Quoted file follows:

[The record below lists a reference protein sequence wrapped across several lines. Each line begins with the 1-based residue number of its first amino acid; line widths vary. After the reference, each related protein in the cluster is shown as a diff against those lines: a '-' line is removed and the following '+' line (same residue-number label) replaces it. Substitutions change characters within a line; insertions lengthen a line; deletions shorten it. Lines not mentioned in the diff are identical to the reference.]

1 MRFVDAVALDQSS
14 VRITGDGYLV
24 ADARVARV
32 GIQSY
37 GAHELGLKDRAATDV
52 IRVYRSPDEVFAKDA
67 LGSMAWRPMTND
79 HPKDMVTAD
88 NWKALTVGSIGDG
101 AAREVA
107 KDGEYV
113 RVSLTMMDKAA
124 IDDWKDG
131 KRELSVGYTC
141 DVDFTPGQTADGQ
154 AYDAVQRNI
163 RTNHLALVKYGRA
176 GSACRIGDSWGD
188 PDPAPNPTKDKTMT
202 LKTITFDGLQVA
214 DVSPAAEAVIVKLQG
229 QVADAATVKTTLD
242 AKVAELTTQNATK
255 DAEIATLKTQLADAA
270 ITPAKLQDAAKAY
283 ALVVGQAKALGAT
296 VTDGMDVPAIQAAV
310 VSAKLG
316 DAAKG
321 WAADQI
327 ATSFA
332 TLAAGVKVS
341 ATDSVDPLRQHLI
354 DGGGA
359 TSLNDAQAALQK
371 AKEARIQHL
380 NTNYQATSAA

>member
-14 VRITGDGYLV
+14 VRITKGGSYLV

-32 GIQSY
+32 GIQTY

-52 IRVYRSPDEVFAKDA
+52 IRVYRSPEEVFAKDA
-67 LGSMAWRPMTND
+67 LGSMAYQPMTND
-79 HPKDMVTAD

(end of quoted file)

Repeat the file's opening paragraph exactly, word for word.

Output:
[The record below lists a reference protein sequence wrapped across several lines. Each line begins with the 1-based residue number of its first amino acid; line widths vary. After the reference, each related protein in the cluster is shown as a diff against those lines: a '-' line is removed and the following '+' line (same residue-number label) replaces it. Substitutions change characters within a line; insertions lengthen a line; deletions shorten it. Lines not mentioned in the diff are identical to the reference.]